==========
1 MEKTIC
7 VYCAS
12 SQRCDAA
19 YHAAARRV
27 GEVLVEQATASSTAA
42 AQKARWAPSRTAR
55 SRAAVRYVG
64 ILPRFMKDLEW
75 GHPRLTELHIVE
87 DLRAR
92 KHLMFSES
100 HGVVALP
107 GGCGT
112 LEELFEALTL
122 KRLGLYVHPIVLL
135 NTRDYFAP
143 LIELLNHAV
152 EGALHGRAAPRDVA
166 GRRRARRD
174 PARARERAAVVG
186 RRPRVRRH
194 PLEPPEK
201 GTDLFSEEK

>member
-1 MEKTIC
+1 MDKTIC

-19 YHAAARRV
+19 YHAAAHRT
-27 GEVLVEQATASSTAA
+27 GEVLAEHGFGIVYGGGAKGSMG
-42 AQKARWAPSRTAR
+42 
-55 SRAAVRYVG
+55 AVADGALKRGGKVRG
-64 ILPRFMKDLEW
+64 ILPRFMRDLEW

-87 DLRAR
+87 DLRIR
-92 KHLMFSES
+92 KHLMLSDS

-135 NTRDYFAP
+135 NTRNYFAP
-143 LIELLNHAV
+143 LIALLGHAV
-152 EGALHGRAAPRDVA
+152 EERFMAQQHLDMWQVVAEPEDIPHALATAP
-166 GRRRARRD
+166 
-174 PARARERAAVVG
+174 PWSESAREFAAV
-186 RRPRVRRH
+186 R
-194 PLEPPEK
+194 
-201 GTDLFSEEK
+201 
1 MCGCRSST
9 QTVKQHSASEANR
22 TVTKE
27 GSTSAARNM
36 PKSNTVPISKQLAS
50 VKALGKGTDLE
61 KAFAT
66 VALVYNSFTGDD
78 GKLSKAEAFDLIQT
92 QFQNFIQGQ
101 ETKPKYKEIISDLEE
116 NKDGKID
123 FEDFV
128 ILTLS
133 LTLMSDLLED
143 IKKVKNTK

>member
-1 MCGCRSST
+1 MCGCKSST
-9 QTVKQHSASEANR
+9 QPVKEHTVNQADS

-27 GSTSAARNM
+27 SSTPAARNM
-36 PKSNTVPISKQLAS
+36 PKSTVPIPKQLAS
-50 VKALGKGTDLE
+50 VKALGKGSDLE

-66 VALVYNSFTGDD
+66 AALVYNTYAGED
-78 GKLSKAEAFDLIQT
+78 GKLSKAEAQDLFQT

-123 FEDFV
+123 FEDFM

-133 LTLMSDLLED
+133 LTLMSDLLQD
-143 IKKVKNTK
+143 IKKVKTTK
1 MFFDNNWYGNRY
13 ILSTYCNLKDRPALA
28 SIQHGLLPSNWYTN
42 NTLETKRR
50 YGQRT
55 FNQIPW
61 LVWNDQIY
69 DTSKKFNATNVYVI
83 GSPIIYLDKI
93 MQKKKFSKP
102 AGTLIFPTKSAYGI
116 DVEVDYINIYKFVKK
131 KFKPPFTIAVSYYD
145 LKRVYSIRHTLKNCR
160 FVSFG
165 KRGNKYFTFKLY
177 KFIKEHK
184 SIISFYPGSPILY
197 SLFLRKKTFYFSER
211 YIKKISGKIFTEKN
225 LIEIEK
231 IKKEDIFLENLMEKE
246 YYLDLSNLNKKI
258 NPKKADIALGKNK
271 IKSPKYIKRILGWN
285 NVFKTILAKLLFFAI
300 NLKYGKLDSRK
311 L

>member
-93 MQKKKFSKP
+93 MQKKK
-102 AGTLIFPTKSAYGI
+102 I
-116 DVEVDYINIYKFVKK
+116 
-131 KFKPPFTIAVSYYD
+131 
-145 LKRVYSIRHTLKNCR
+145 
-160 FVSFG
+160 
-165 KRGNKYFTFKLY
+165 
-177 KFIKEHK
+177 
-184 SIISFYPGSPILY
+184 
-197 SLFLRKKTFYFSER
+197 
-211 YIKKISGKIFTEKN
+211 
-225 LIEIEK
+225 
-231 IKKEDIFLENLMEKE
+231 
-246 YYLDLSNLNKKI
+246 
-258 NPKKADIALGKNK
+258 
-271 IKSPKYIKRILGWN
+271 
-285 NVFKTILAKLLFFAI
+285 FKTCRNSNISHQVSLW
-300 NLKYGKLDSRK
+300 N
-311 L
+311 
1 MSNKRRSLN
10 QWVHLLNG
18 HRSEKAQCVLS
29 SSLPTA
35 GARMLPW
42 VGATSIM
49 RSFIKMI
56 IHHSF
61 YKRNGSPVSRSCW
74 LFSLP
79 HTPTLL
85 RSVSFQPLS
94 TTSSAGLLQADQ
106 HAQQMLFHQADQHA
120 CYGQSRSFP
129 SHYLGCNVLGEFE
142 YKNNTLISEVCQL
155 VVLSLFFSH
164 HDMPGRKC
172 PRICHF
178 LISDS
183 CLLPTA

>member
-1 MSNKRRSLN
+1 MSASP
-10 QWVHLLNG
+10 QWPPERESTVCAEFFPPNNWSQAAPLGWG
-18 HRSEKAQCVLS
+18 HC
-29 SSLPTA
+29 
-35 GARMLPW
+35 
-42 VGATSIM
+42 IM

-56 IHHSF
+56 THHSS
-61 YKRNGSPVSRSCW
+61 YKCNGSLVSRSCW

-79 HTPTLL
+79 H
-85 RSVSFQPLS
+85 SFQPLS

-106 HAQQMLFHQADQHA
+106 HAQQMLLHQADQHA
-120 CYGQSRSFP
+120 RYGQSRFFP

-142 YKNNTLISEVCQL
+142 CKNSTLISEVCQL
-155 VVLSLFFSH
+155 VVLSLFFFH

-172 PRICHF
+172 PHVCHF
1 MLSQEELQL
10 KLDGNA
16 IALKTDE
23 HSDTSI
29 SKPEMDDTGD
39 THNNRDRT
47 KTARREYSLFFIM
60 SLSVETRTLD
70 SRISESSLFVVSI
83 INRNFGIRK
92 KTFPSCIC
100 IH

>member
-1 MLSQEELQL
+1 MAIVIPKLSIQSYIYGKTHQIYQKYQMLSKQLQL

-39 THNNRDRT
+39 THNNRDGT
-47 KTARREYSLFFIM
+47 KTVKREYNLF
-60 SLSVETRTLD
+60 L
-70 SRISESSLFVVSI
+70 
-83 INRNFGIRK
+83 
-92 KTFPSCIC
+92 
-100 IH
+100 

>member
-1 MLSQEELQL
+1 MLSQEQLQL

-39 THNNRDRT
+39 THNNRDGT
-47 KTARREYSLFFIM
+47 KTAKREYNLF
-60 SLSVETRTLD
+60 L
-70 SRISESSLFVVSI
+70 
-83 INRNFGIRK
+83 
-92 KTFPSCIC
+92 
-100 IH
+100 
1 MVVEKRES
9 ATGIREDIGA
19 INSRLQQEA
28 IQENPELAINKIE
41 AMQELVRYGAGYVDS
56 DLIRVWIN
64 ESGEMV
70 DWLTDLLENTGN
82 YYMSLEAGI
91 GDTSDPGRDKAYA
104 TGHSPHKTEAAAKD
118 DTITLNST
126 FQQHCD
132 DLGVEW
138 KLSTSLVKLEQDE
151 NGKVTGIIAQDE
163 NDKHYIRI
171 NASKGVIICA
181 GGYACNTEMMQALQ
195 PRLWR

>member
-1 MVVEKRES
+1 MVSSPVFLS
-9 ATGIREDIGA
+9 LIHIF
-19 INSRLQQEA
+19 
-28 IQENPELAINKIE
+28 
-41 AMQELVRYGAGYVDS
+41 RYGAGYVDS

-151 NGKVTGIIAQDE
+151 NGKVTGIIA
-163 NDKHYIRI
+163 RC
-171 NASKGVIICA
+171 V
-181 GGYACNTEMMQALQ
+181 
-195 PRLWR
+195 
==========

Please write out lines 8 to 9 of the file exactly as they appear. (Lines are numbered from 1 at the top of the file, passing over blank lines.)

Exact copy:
64 ILPRFMKDLEW
75 GHPRLTELHIVE